The Politics of Guns and Fun


My earlier post discusses the constitutional basis for gun rights.   The important thing to remember about that is that the Second Amendment responded to a clear, historical need.

In fact, I think one can make the same argument about all of the Bill of Rights.  A democratic society needs free speech and freedom of religion. Members of a democratic society need the protections of the other amendments to shelter us from governments that may go astray in their desire to protect society at the expense of individual rights.

But, what we have today with the 2nd Amendment is the idea that it is about what people “want.”  People want military style rifles;  they want high capacity magazines; they want to carry concealed handguns; they want open carry of handguns.

No one other than a soldier or  a member of law enforcement needs a military style rifle with a high-capacity magazine.  Look thru the  gun magazines for lists of the best rifles for hunting.  What you see are hunting rifles and shotguns developed to help hunters.  Even home defense gurus say that you are really better off with a shotgun.

Military-style rifles like the AR-15 or a Sig Sauer MCX, like that used in Orlando are built with one purpose—to spread death and destruction as widely and quickly as possible.

Mother Jones recently noted:  “Sig  Sauer bills the MCX as ‘an innovative weapon system built around a battle-proven core.’ The company says it ‘stands as the first rifle to be silenced from the ground up. It also accepts a broad array of accessories, enabling you to build a complete weapon system for any scenario or environment.’  It has a military-spec trigger and a magazine capacity of 30 rounds. According to the book Guns of Special Forces 2001-2015, the MCX is known in military circles as the ‘Black Mamba’ and was developed at the request of the US Army’s special operations forces.” 

And, often these semi-automatic rifles can be relatively easily converted to much more rapid-fire.  The videos on Slate from a 2013 article by Justin Peters that show what a “legal” conversion can do to an AR-15’s rate of fire.  It goes to maybe 100 rounds per minute.  Why?  As the videos embedded in the article demonstrate, it’s great fun for the shooters.  For most of us,  it is simply scary as hell.

The recent SCOTUS decision to decline ruling on a challenge to Connecticut’s “assault weapons” ban is a small step in the direction of differentiating a right from a want.  The Ninth Circuit’s recent ruling that citizens have no right to concealed carry is another step in that direction. A simple desire to carry concealed doesn’t rise to the level of a constitutional right. Such rulings remind us of the true origins of the 2nd Amendment.  

Conservative often talk about an originalist position on constitutional issues.  I can think of nothing more in line with that style of interpretation than to bring the Second Amendment back into what it originally was—a need for an armed militia to protect the nation and the population. 

Heller may live on, but it can be viewed in the future as simply a modern statement of the common law right to protect your home, not a blanket under which you can hide a Bushmaster or a 100 round clip for your Glock pistol (yes, they have those for sale on the Internet).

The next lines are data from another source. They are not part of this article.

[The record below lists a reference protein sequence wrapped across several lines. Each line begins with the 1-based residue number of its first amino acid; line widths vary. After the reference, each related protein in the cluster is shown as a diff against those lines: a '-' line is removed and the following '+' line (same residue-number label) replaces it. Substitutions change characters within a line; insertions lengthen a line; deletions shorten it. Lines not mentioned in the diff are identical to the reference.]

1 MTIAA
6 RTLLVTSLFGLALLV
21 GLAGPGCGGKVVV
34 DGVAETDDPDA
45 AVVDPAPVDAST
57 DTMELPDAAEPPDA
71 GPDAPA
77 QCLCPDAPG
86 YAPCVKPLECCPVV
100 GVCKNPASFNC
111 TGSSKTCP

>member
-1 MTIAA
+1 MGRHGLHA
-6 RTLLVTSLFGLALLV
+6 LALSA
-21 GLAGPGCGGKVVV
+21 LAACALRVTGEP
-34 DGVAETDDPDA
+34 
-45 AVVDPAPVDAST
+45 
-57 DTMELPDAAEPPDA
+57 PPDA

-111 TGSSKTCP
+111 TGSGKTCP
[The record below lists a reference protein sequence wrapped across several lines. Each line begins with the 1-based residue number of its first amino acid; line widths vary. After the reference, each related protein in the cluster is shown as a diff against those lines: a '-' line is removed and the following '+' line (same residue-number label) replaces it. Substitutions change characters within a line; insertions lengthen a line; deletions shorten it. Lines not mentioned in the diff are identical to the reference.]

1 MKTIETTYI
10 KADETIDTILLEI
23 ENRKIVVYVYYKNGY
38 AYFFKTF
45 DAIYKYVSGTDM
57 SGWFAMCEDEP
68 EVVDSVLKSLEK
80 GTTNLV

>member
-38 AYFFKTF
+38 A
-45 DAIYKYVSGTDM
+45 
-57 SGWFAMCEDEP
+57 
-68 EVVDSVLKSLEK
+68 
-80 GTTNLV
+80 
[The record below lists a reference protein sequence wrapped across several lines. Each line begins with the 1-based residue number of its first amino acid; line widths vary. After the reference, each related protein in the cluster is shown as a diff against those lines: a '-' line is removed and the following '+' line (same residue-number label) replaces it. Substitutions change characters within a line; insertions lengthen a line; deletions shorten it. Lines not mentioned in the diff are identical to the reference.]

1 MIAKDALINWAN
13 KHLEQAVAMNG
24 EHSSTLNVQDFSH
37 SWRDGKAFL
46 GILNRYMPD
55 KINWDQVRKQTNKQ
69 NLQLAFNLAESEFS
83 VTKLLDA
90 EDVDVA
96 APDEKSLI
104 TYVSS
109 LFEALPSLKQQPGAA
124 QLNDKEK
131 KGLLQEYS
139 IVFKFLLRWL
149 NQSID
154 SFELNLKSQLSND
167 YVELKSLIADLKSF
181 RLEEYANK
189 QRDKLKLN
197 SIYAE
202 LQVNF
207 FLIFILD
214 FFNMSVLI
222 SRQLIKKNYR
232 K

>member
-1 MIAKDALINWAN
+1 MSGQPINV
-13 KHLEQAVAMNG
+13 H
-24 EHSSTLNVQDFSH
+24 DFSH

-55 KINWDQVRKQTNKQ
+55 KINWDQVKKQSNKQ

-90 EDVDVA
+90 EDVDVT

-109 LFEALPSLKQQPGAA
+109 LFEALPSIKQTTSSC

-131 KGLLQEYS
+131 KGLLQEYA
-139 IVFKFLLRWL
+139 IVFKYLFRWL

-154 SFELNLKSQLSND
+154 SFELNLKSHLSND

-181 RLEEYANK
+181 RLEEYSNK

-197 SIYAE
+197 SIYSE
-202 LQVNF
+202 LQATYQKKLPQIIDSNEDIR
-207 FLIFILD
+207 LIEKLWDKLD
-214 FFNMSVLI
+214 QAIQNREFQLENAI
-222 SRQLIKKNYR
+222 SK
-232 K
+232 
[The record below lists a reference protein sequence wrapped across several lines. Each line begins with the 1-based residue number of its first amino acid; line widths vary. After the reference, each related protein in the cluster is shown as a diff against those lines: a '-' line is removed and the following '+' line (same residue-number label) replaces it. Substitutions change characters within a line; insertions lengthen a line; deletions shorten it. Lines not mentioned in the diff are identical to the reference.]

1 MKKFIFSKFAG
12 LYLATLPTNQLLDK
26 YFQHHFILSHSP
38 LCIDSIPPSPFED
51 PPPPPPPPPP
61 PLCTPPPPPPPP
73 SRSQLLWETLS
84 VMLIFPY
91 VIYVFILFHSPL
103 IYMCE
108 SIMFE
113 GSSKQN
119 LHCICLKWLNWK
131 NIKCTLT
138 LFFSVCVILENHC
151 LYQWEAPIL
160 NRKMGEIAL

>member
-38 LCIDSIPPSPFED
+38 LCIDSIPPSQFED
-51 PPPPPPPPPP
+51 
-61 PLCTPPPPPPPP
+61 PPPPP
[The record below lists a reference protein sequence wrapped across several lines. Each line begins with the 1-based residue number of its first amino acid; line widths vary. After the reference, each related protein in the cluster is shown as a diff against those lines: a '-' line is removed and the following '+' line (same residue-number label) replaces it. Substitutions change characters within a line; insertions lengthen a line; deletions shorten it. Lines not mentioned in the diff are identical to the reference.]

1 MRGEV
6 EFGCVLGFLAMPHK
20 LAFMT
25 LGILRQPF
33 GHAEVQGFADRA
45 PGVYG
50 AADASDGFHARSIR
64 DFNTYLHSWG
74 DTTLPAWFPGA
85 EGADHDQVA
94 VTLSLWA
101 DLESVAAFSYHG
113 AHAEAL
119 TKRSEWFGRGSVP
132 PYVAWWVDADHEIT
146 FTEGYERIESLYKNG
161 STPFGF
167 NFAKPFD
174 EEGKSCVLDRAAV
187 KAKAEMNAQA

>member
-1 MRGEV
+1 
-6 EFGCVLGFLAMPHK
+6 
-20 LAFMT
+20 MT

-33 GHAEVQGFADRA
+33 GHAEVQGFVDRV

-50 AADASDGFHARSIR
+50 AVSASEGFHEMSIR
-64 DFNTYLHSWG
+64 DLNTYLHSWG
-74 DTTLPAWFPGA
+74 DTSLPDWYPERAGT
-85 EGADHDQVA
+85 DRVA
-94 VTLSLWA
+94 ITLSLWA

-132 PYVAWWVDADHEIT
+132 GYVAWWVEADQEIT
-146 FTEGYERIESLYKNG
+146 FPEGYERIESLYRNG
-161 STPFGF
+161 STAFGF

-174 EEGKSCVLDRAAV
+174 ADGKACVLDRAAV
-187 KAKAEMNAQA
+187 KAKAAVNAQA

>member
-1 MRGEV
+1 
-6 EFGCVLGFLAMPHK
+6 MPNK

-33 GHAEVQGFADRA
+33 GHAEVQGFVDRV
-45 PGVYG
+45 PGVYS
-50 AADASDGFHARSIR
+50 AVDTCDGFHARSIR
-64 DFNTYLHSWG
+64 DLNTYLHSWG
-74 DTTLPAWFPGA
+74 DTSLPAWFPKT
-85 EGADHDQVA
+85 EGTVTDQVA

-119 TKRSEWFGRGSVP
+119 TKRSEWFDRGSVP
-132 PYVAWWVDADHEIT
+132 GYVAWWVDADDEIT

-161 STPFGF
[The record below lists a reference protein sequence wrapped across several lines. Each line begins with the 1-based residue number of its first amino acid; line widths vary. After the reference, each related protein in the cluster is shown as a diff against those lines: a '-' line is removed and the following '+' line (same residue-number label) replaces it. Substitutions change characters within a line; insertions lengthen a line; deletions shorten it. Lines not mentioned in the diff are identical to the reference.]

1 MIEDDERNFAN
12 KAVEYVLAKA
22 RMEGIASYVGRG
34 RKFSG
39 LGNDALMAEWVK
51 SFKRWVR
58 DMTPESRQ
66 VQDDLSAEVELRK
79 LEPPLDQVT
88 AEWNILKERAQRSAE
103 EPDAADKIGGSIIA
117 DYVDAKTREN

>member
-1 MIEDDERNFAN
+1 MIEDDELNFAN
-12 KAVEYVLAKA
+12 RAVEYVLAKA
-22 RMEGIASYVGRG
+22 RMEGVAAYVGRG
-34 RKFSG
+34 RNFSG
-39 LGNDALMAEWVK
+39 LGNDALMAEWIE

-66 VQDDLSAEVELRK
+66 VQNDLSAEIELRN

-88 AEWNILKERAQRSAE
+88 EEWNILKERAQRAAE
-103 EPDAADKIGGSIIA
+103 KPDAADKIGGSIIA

But, gun nuts fear not, where the US Constitution “fails” you.  Most state legislatures fulfill your every wish.  

Kansans soon can carry concealed weapons without permits or training under a bill signed by Gov. Sam Brownback on Thursday.

The new law, which kicks in July 1, makes Kansas the sixth state to allow “constitutional carry.” It will allow Kansans 21 and older to carry concealed firearms regardless of whether they have obtained a permit.

That’s right, folks.  Anybody over 21 can carry concealed in Kansas without a permit.  This is a major step toward the NRA’s heaven of “any gun, anywhere, for anyone.”
Though one sees some significant (well, they are significant largely because they are all we have to cheer about) and sensible gun laws at the State level. The Hawaii Leg, for example, just passed a law, first in the nation, putting its gun owners into what should be a national database so gun owners and guns can be tracked across state lines.  They also passed laws prohibiting persons convicted of stalkings or sexual assault from having guns.  Finally, another piece of legislation required that folks diagnosed with significant behavioral health problems must turn in their guns, or the authorities will come get them.
The last two efforts are not that controversial.  However, the right wing gun nuts will go bananas over the first.  That is, they are sure, all part of the the government’s plan to identify gun owners so that their guns can be confiscated when the UN black helicopters arrive to keep Obama in office.  In reality, anyone who thinks that probably falls within the purview of the last of those new laws–significant behavioral health problems.
So, the saga continues.  The bodies pile up, and progress is two steps forward, one to three steps back.  But, that is the politics of guns and fun.
At times I think we should follow Chris Rock’s suggestion.  Anybody can have any gun they want, we just make every bullet cost one hundred dollars.  It worked with cigarettes (higher prices lowered consumption); who can say what might happen?

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